Wednesday, April 1, 2009

Sports and family dinner

Now that my son is highly involved in track, I'm getting an insight into how playing sports can help keep kids off of drugs. Apart from the sports philosophy "train your body, keep it clean," my son's practice schedule (3-4 afternoon a week, 3-6pm) makes it difficult to do much hanging out. After he gets home and collapses on the couch for a while, there's homework, dinner, and that's it. He's pretty much given up TV, which is an added side benefit. My daughter is a dancer/acrobat, and, though the training is a little less intense (only 3 days a week for 1-2 hours), she's also younger and has less homework to deal with.

It's true that a sports schedule can hamper family togetherness at the dinner table, but that's where flexibility comes in. Change dinner times and allow snacks to give them fuel when they need it. Your hungry athlete will need more food, and thus will actually enjoy dinner. He or she will probably enjoy large helpings of whatever you dish up, a far cry from the picky days of toddlerhood. Some families take to eating dinner together in the car, which I can't advocate for, though I understand the occasional need. If you must do takeout, try to bring it home and eat around a table together. It's better, really!

NHSDA Report on Team Sports and Sunstance Abuse among Teens.

Sunday, March 22, 2009

White House Garden: Spring 2009

White House Press Photo

What a fabulous idea! I am so in love this inspiring idea to plant a garden on the White House Lawn. I love Michelle Obama's grace and leadership in using the garden to make a broad statement about food and food policy. From the diagram, the planned garden looks like a beauty, with a kaleidoscope of wonderful fruits and vegetables. (OK, I'm a little jealous!)

Of course there are nayasyers (NYT's Room for Debate below has several points of view), but really this is a low-cost (about $200), potentially high-yield project in terms of both actual food and national attention to the crisis of unhealthy eating and unhealthy land-use. It send a message of how to think differently about food and better ways to use your grassy lawn.
“The power of Michelle Obama and the garden can create a very powerful message about eating healthy and more delicious food. I don’t think it’s a stretch to say it could translate into real change.”
Dan Barber, an owner of Blue Hill at Stone Barns, an organic restaurant in Pocantico Hills, N.Y
The White House garden represents a simple step, but it's a great way to engage kids to think about better food choices. It shows kids and adults that growing food is like magic, but not a mystery. Even just knowing that local food is possible, even in the most unlikely places, is important and empowering. As the community gardeners say, "You grow girl!"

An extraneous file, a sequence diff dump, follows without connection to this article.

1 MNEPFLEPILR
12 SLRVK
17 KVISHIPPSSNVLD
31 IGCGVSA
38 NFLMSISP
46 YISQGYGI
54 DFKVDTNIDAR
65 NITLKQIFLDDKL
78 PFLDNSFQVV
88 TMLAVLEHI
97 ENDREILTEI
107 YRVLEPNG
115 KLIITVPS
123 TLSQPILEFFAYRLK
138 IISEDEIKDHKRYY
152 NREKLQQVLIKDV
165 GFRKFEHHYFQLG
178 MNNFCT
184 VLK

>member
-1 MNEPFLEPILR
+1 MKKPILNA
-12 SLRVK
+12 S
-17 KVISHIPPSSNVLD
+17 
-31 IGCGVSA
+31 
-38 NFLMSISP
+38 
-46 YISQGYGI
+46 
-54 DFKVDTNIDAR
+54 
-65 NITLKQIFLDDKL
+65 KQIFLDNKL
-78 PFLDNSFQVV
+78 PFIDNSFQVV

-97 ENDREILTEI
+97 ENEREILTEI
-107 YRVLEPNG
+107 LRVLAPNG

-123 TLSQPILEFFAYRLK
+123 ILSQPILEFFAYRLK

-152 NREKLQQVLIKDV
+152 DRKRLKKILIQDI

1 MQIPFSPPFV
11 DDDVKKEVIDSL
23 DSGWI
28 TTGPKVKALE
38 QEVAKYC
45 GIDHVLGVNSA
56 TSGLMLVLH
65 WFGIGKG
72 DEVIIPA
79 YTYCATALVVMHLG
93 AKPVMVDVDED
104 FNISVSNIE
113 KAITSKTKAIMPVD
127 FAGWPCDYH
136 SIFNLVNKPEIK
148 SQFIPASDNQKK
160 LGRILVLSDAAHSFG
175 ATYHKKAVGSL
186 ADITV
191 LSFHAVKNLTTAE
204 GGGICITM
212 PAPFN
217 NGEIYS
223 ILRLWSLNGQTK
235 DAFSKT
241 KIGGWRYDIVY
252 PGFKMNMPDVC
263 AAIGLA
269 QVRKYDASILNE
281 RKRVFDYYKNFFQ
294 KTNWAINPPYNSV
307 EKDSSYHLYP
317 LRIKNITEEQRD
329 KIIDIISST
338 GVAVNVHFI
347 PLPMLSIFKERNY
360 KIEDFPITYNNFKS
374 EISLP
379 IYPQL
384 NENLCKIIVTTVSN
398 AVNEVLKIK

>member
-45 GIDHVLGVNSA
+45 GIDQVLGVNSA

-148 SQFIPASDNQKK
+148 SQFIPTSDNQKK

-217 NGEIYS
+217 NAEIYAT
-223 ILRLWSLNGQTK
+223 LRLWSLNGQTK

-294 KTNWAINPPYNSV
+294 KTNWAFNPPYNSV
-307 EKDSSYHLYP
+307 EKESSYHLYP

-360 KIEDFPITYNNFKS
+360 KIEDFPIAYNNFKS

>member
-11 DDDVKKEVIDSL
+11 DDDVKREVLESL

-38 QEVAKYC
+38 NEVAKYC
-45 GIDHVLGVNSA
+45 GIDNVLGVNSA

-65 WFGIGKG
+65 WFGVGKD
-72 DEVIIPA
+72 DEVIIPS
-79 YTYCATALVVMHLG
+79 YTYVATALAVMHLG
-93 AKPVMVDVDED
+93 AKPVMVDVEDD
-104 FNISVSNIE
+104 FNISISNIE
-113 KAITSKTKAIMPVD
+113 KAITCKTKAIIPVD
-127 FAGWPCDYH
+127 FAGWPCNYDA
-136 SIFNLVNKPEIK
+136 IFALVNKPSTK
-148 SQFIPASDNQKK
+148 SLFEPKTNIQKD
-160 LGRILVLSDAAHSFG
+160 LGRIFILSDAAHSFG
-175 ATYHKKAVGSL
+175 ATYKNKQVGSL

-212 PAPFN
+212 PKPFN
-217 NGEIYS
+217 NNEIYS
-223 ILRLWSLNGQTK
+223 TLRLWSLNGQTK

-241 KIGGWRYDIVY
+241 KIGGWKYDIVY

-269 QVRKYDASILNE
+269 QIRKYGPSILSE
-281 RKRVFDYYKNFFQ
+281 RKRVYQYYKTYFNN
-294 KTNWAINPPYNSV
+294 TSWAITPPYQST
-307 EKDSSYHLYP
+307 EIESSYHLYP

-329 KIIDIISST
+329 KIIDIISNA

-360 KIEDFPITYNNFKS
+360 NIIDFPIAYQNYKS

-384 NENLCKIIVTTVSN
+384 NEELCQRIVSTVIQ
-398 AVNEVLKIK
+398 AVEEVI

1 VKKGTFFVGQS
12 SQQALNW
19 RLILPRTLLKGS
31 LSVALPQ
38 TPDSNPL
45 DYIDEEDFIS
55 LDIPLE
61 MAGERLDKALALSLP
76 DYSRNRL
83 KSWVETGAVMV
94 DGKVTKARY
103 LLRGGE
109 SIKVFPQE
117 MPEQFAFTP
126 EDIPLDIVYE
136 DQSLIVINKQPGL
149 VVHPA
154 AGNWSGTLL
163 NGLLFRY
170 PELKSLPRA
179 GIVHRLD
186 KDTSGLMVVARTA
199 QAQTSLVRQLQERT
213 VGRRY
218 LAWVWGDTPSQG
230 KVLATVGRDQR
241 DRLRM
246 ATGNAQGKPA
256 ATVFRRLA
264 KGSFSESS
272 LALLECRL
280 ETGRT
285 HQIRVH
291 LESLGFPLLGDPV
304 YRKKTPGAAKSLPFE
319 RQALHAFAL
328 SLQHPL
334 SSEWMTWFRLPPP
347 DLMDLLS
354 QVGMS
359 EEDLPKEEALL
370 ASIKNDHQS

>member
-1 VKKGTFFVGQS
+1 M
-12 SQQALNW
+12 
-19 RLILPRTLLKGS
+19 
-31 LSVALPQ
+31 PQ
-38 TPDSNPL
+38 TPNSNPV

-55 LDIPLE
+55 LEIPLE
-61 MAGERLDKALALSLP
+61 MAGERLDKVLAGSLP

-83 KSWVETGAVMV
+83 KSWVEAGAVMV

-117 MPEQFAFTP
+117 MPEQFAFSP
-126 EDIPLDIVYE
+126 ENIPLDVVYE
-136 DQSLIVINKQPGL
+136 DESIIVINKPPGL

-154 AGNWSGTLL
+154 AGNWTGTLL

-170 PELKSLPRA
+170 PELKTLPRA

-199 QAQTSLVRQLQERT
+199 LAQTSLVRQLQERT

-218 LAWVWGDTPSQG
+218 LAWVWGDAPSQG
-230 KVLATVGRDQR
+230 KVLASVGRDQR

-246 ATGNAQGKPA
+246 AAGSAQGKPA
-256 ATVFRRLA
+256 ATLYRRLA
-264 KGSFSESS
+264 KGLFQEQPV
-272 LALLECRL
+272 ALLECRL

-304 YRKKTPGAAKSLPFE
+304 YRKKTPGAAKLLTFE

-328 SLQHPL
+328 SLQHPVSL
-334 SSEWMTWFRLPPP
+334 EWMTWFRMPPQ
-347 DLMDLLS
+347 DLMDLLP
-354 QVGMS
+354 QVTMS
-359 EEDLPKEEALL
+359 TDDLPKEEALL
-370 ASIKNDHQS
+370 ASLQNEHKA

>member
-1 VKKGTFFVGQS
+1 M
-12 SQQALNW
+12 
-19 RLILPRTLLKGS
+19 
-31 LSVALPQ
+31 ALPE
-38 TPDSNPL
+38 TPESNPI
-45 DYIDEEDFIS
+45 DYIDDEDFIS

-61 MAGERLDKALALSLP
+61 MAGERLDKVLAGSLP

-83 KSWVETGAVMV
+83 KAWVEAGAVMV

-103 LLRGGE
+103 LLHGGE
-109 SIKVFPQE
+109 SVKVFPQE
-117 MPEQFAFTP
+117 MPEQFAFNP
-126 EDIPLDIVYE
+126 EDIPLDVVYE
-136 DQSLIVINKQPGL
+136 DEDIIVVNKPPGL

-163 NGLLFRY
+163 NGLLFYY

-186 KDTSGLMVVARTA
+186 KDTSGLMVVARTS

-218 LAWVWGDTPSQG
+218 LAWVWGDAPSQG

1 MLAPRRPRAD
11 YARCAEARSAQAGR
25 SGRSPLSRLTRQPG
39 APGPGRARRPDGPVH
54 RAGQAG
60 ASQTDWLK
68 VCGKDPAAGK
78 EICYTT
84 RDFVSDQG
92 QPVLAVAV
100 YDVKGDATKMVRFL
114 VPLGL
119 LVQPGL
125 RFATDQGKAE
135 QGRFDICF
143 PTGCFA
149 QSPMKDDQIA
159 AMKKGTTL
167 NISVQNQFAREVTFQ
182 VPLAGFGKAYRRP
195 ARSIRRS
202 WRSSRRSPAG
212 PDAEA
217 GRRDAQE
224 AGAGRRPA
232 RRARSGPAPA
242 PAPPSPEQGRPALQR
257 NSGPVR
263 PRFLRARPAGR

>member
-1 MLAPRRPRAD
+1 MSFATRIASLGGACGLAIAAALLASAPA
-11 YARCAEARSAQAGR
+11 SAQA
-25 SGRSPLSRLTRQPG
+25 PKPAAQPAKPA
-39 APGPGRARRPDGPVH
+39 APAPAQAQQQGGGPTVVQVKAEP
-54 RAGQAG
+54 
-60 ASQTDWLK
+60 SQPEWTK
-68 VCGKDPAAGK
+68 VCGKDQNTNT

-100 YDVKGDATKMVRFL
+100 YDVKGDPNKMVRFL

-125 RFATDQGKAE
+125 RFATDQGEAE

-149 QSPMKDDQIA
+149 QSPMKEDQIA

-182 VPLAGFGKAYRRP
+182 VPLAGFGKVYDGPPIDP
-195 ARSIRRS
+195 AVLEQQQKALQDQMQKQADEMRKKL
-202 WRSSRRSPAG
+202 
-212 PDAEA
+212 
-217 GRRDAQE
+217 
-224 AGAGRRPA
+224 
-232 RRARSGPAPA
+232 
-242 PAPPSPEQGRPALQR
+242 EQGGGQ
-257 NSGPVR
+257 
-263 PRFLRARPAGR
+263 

The White House Blog: Spring garden planting
Obamas Prepare to Plant a Vegetable Garden at the White House. Marian Burros, NYT 3.19.09
Washington's Not-so-Secret Garden, Room for Debate, NYT 3.21.09

Sunday, March 1, 2009

Learning from the Past: The Good Cook Series and others

I love the NYTimes new feature Recipe Redux which researches old recipes from their archives and then offers a new twist or modern revision. Often the old recipes, sometimes from 1970, other times from the 1800's, seem to be better, or at least just as interesting as the new and updated one.

There is something comforting about cooking from an old recipe, be it a family one or one from a newspaper. Calorie and cholesterol debates aside, there is a reason some recipes get handed down and used again and again. They tend to be delicious, and moreover, reliable. I still find myself using the old James Beard and Julie Child books much more often than the pretty new books I ogled and splurged for at the Barnes & Noble.

In this vein, The Good Cook Series by Time Life Books also sounds intriguing, though they may be out-of-print and hard to find. Their step-by-step instructions and diagrams suggest a "Cook's Companion" type series from the pre-magazine subscription days. The techniques and tips you can learn from these old cookbooks are often worth the search.

Friday, February 20, 2009

Recent articles about local and organic food choices

I may be posting more lightly in the coming months since I just started working in the health policy field again. So much exciting stuff is happening in the world of food and food politics that I hope to keep a hand in and keep up with this blog. We'll see. Today I just have some articles that I'm been collecting for research. Enjoy!

For Three Years, Every Bite Organic Tara Parker-Pope, NYT, 12.2.08
100% Organic Man, Well Blog, 12.01.08
What America Really Eats. Lynn Schnurnberger, Parade Magazine, 11.16.08.
Top Ten Tips for Nutritious Eating in a Recession. The Fooducate Blog.

Monday, January 26, 2009

Chocolate Party! In praise of the at-home birthday

OK this is mud, not chocolate, but I swear their little hands looked just like this when covered in chocolate truffle mix!

My older daughter turns 10 today! We celebrated with a birthday weekend extravaganza, and the highlight was a Chocolate Truffle Making party for six tween girls and one very pleased to be included three-year old. I am a big proponent of the at-home birthday and a home-made cake, as noted here. As the guests get older, the main party activity can be making something to eat at the party and they love it! You can also do make-you-own pasta or pizza or anything really. Just plan it out ahead of time and be sure there's enough time during the party to make, bake, and eat it!

Making the truffles was so easy and so fun for the girls. They really delighted in getting their hands all chocolate-y and rolling up the little balls in toppings. The recipe is below. You have to make the chocolate mixture a couple of hours ahead and allow to cool.